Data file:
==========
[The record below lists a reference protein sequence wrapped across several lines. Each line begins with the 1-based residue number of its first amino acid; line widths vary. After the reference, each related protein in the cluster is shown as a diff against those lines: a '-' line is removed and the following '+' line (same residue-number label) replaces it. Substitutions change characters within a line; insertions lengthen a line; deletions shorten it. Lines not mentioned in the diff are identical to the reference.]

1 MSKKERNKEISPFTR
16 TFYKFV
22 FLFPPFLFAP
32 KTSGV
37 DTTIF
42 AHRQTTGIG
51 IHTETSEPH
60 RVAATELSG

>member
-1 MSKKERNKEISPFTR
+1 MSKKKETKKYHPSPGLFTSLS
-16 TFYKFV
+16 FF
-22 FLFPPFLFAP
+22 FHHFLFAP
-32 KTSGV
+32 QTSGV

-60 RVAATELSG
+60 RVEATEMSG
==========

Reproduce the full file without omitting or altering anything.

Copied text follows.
[The record below lists a reference protein sequence wrapped across several lines. Each line begins with the 1-based residue number of its first amino acid; line widths vary. After the reference, each related protein in the cluster is shown as a diff against those lines: a '-' line is removed and the following '+' line (same residue-number label) replaces it. Substitutions change characters within a line; insertions lengthen a line; deletions shorten it. Lines not mentioned in the diff are identical to the reference.]

1 MSKKERNKEISPFTR
16 TFYKFV
22 FLFPPFLFAP
32 KTSGV
37 DTTIF
42 AHRQTTGIG
51 IHTETSEPH
60 RVAATELSG

>member
-1 MSKKERNKEISPFTR
+1 MSKKKETKKYHPSPGLFTSLS
-16 TFYKFV
+16 FF
-22 FLFPPFLFAP
+22 FHHFLFAP
-32 KTSGV
+32 QTSGV

-60 RVAATELSG
+60 RVEATEMSG